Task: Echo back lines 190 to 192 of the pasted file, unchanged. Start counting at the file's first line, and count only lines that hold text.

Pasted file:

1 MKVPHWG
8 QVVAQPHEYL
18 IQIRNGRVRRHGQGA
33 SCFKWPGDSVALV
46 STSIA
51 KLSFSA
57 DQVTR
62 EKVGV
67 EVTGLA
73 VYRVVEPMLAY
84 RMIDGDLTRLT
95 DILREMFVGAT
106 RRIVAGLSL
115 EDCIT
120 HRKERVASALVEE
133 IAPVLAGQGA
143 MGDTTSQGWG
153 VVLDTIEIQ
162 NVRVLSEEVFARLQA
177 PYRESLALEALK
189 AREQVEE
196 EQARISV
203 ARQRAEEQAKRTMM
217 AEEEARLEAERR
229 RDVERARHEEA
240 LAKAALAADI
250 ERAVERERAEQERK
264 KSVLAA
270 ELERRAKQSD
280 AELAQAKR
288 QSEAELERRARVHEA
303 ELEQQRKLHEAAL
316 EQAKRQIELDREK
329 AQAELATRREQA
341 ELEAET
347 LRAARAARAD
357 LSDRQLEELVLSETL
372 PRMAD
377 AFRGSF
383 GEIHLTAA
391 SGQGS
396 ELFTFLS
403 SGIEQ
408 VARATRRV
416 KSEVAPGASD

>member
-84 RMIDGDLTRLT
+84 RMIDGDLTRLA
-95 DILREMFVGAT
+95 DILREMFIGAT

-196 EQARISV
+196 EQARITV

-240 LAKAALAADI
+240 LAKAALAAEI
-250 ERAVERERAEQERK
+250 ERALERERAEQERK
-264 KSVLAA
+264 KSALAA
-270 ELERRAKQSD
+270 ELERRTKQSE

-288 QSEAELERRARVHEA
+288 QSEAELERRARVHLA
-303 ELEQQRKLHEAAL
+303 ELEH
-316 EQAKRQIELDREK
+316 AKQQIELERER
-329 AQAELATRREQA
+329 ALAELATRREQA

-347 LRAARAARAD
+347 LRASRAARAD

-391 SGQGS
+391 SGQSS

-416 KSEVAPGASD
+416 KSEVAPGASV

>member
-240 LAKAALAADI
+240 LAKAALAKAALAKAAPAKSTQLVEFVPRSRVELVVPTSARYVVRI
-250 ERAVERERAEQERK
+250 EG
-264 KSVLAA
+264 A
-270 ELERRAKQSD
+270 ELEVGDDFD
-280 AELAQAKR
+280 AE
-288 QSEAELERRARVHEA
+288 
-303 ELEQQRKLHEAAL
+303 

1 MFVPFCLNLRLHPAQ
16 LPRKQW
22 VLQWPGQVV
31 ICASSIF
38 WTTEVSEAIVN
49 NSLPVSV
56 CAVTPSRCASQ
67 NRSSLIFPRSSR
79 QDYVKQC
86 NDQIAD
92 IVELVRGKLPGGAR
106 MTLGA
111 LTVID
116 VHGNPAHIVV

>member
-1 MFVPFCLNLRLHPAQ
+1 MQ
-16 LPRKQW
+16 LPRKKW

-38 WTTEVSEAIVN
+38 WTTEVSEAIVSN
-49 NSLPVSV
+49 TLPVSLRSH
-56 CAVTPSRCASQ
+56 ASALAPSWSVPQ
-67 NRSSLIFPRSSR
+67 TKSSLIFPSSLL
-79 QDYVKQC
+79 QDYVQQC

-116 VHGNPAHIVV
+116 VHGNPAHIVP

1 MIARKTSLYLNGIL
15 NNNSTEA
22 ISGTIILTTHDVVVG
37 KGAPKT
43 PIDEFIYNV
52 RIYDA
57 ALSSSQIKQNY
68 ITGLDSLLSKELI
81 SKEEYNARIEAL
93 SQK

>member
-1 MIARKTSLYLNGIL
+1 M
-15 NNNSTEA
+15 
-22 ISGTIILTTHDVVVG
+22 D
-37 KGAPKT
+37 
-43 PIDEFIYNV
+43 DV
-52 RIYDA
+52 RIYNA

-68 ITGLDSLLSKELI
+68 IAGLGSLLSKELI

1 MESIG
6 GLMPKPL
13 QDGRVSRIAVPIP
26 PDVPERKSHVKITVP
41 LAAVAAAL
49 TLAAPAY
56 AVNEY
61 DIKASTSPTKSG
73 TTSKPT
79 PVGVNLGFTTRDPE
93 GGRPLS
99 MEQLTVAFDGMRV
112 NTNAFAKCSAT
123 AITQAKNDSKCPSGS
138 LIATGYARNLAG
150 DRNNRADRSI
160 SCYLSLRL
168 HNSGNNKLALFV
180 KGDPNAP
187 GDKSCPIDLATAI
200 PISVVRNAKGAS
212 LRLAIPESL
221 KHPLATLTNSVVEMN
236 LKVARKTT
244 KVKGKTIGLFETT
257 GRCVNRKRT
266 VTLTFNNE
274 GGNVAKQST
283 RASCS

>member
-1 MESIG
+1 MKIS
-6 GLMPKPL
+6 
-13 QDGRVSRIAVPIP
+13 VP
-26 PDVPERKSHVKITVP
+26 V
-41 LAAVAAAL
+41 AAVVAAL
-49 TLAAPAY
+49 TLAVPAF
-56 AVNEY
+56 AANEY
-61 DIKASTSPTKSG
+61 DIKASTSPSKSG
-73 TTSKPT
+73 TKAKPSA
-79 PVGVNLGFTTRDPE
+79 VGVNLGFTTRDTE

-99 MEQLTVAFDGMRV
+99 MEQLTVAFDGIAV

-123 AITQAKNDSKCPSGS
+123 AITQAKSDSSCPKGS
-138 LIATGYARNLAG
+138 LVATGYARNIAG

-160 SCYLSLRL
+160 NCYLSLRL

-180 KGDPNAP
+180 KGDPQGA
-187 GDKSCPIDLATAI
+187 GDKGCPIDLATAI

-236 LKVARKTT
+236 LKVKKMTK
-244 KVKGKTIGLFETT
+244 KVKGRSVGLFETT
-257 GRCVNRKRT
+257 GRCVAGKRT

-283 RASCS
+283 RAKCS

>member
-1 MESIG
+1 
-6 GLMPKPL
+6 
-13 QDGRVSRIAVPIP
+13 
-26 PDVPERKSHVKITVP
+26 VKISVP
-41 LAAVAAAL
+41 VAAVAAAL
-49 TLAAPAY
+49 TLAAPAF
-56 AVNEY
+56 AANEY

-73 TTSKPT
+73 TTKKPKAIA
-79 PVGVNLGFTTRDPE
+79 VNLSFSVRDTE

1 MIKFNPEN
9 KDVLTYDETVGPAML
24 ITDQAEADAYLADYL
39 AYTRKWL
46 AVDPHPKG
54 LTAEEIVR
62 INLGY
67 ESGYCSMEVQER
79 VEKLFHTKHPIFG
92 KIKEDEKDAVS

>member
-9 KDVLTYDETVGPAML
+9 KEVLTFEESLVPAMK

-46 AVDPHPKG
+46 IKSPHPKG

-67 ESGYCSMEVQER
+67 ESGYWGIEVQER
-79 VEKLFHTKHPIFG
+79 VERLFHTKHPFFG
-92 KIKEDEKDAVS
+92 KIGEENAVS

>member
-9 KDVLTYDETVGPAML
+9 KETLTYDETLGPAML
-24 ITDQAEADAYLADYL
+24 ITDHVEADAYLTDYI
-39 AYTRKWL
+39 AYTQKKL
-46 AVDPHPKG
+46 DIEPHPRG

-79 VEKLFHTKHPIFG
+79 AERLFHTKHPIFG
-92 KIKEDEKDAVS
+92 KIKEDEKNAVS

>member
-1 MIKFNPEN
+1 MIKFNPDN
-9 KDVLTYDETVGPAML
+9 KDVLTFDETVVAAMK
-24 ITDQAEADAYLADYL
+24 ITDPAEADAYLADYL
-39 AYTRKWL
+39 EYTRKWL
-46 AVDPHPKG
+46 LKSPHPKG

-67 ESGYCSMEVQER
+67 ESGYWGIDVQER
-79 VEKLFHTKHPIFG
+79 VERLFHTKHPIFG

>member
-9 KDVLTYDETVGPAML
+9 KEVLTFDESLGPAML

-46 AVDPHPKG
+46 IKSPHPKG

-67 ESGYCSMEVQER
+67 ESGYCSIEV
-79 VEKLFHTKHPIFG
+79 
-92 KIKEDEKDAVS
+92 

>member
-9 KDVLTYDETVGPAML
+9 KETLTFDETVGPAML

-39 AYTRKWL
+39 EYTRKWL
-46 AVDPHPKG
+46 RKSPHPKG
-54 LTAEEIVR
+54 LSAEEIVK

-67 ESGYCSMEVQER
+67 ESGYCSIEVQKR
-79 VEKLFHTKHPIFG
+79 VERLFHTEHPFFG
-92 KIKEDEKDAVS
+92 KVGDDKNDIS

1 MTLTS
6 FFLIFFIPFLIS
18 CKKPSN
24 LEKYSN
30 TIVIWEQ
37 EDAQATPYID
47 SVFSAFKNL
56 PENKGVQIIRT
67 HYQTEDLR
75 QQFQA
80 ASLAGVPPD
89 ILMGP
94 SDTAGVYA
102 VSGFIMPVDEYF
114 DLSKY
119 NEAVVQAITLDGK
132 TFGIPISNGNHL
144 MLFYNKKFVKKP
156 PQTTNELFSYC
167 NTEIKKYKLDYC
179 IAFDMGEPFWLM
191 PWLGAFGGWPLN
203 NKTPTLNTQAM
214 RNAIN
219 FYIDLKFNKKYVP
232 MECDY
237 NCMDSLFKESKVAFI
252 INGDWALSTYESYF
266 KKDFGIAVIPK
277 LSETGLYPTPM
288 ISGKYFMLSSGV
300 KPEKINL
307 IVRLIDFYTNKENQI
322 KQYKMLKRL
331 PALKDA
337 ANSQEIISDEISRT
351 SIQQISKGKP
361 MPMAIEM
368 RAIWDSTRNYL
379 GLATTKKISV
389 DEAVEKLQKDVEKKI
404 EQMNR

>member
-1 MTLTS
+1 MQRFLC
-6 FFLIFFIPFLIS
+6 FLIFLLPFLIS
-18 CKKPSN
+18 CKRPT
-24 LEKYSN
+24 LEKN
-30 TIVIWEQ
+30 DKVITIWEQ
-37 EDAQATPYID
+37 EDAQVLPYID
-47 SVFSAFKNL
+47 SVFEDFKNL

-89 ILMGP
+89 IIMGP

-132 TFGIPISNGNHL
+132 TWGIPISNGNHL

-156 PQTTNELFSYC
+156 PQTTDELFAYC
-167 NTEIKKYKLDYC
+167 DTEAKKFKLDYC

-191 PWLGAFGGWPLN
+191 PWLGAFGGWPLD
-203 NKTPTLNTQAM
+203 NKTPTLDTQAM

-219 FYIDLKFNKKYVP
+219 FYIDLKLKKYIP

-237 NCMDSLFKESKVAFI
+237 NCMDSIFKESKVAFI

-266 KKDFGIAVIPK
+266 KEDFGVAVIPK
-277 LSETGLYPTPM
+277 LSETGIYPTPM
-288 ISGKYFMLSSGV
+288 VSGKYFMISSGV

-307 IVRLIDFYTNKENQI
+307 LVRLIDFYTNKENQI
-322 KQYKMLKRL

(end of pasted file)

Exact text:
-61 DIKASTSPTKSG
+61 DIKASTSPSKSG
-73 TTSKPT